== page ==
We elected to identify HLA-B7–restricted epitopes derived from GAD and PPI, as these two Ags yielded most of the immunodominant epitopes described for HLA-A2 (1,13). The epitopes thus obtained should prove useful for immune staging of HLA-B7+ individuals. One lesson learned is that epitope panels need to be tailored for the T1D population under study, i.e., pediatric versus adult. It has long been postulated that T1D children harbor more aggressive β-cell autoimmunity, which may explain their earlier age at onset compared with adults. The immunological bases for this difference are unclear, and previous T-cell studies have not compared these two groups. We show that the β-cell epitopes targeted are only partially shared. Indeed, some epitopes were exclusively targeted in T1D children (i.e., GAD530–538), whereas others were typical of T1D adults (i.e., GAD311–320). Although the size of our study groups was relatively small due to the rarity of HLA-B7+ patients, this age-related epitope difference proved significant. Furthermore, age-specific epitopes were highly immunodominant in the corresponding population. Why these epitopes are differentially selected and whether they are more immunogenic or give rise to more aggressive cytotoxic T lymphocytes in children remains to be elucidated. There was also one epitope (PPI8–16) that was found to not be T1D specific, being similarly recognized in T2D patients and healthy controls. Similar observations have been made for some HLA-A2–restricted β-cell epitopes (8,28) and may reflect a high number of naïve precursors that succeed in activating upon epitope-driven stimulation. As previously observed in HLA-A2+ T1D patients (1,2) and even in inbred NOD mice (29,30), there was considerable heterogeneity in the epitopes targeted in different individuals. These repeated findings may explain the disappointing results of vaccination trials using one single islet Ag such as insulin or GAD (4).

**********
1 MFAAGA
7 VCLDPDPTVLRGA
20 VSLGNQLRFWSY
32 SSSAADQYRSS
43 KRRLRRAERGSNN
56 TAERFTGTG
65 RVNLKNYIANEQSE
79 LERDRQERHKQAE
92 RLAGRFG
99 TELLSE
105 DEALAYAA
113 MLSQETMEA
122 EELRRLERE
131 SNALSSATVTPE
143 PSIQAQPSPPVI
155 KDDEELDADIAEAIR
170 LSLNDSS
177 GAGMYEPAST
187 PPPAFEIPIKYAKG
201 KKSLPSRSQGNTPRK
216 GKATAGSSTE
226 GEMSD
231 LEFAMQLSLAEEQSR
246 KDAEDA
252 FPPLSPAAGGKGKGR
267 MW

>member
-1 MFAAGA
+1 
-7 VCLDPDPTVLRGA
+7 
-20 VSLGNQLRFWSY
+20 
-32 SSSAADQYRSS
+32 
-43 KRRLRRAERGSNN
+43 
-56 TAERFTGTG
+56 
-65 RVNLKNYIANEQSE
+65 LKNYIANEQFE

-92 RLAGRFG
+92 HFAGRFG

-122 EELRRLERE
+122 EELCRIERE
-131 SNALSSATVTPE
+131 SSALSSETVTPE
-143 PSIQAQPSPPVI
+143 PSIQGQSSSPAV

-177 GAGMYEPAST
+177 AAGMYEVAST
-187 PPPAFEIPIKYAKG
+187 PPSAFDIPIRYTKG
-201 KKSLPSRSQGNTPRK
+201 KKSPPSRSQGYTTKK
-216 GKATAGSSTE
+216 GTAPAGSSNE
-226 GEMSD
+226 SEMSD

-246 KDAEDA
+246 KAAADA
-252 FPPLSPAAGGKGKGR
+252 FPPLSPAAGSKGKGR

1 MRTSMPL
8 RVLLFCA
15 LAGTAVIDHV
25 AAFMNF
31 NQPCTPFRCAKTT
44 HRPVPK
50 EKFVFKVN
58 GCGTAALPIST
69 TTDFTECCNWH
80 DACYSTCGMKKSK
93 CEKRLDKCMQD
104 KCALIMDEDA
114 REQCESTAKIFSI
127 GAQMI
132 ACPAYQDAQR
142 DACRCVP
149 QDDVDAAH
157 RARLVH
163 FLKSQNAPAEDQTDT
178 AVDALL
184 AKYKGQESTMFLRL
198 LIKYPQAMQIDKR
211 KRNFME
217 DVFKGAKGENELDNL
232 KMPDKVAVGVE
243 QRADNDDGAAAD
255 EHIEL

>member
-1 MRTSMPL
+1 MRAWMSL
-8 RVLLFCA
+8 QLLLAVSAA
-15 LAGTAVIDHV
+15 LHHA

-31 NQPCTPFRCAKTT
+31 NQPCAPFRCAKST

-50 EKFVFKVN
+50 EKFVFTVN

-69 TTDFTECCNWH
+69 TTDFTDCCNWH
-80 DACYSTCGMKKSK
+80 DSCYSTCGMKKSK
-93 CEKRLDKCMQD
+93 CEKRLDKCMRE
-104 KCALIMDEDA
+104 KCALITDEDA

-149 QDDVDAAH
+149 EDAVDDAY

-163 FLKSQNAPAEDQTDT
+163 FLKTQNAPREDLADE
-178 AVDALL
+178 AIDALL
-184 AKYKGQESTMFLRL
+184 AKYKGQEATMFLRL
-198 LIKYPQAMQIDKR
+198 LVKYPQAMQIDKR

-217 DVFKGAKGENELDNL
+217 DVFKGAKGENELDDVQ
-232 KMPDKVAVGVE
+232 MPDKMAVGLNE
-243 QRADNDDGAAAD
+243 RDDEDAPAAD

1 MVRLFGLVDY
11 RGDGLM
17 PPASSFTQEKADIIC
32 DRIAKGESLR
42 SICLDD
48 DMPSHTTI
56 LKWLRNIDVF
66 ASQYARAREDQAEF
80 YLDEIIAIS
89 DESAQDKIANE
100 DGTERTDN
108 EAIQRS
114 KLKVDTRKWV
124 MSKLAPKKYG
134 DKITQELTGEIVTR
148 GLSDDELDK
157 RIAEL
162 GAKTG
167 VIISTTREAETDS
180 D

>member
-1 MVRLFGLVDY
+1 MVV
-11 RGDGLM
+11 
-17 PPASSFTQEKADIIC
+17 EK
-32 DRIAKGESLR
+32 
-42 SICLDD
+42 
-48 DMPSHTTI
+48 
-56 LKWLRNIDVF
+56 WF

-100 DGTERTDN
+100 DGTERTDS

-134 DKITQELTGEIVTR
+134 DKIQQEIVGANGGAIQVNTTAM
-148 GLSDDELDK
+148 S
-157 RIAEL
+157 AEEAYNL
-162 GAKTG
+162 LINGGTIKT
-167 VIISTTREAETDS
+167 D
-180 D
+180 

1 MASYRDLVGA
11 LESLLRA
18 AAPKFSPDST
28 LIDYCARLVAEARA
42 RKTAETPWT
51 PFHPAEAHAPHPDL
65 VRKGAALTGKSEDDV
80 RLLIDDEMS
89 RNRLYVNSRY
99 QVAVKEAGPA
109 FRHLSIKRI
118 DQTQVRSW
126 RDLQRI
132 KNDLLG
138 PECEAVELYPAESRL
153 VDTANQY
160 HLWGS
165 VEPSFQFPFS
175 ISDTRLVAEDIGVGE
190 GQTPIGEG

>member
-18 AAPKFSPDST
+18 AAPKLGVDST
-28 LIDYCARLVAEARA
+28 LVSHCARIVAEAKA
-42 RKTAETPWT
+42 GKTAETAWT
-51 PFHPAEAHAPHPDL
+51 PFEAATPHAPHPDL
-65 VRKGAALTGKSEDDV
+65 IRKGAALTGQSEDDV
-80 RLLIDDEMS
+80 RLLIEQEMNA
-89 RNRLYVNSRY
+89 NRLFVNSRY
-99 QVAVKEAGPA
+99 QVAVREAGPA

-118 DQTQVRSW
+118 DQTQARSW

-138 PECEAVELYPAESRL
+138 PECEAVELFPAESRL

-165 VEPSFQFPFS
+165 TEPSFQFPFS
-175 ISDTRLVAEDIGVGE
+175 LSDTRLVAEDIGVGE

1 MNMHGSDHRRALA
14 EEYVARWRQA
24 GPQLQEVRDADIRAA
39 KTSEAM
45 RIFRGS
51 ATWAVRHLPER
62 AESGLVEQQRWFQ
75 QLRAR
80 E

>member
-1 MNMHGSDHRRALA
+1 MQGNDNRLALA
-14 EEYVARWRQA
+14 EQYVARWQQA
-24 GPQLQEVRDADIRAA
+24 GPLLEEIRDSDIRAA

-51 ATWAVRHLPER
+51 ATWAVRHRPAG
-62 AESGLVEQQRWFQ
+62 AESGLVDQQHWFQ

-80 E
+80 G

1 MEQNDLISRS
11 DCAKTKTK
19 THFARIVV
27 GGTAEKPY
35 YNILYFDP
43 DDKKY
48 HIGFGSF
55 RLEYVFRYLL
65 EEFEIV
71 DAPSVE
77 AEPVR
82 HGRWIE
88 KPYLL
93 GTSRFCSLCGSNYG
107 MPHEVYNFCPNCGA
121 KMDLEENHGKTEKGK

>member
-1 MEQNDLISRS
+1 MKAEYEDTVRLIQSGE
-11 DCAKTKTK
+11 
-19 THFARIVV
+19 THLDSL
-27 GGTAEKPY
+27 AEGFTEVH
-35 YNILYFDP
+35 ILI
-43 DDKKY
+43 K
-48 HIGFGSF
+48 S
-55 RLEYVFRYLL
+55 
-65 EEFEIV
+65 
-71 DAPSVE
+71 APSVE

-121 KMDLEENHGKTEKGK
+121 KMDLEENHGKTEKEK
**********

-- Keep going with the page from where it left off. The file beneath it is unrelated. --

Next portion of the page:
The current study also gives further validation of our DNA immunization technique on HLA-transgenic mice for epitope identification (13). We were not able to apply the same strategy to PPI due to inefficient in vivo expression of the corresponding plasmid. All the GAD epitopes preselected in immunized mice proved to be recognized by patient T cells, as was previously the case for HLA-A2–restricted islet epitopes (13,28). Although the reactivities detected in mice are induced by exogenous immunization, they prove relevant once transferred to human T1D. The major advantage of this approach is its rapidity and ease of use, as panels of candidate epitopes can be generated within weeks with minimal hands-on work. Moreover, candidates are selected based not only on immunogenicity but also on natural processing, as DNA immunization ensures in vivo Ag translation and processing (24). Selection of the initial peptides to test based on a wide range of predicted HLA-binding affinities also yields weak binding epitopes, which are particularly relevant in autoimmunity. Indeed, most of the epitopes identified here were weak and unstable HLA-B7 binders, and would thus be missed if initially selected based on strong binding. HLA-B7–restricted epitopes were uniformly weak binders irrespective of their Ag source (islet or nonautoimmune), pointing to a general feature of HLA-B7, as recently described (31). This feature is not shared by all HLA-B alleles, as it is not observed for HLA-B*35:01 (31). Apart from the special case of HLA-B7, the HLA-A2–restricted β-cell epitopes previously characterized displayed significantly weaker HLA binding than epitopes derived from nonautoimmune Ags. Thus, autoreactive epitope-HLA complexes are not only characterized by weaker recognition (T-cell receptor affinity) from cognate T cells (32), but also by weaker peptide-HLA interactions, probably leading to decreased epitope presentation. These two features may explain failure of thymic negative selection.